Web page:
John Lynch said...

What a lot of upper-middle class angst.

Don't want to get married? Then don't get married!

Marriage norms still exist for people in the top quintile, and boy are they mad about it.

Wince said...

Amazon will have to come out with the Obama -- or "Ebama" version of the Kindle e-reader when he releases his memoir after leaving office.

Not so much to count the abundant use of the word "I" anymore, but the word "they".

Speaking of fear, notice it's the Democrats who are trying to blame Republicans for Ebola for political advantage.

And perhaps the first use of the "e"- prefix as an abbreviation?

The EBow or ebow (brand name for "Electronic Bow" or Energy Bow) is a hand-held, battery-powered electronic device for playing the electric guitar, invented by Greg Heet in 1969. Instead of having the strings hit by the fingers or a pick, they are moved by the electromagnetic field created by the device, producing a sound reminiscent of using a bow on the strings.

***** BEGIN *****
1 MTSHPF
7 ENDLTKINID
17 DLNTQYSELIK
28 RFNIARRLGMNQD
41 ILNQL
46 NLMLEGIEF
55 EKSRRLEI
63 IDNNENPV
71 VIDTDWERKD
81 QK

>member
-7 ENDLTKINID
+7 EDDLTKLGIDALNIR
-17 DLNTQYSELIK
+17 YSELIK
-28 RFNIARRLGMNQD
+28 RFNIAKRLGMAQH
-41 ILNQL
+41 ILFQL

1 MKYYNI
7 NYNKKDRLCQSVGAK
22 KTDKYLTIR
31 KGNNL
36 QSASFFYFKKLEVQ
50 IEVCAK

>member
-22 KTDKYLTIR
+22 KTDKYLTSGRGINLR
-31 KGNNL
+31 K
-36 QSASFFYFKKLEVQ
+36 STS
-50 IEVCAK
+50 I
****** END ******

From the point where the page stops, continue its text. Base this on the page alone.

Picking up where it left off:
"Tastes like fear, pulls us near"

Ebow the Letter

Aluminum, tastes like fear
Adrenaline, it pulls us near
I'll take you over take you there
It tastes like fear
It pulls us near
I'll take you over take you there
I'll take you over
It tastes like fear, there
It pulls us near
Pulls us near
Tastes like fear
Tastes like fear

Bobber Fleck said...

This topic is one of the reasons why many people decide to leave graduate school and seek a life in the real world.

Wince said...

Here's the Democrat's ad that blames the Republicans for the NIH not finding a cure for Ebola.

"How To Do It"

Michael said...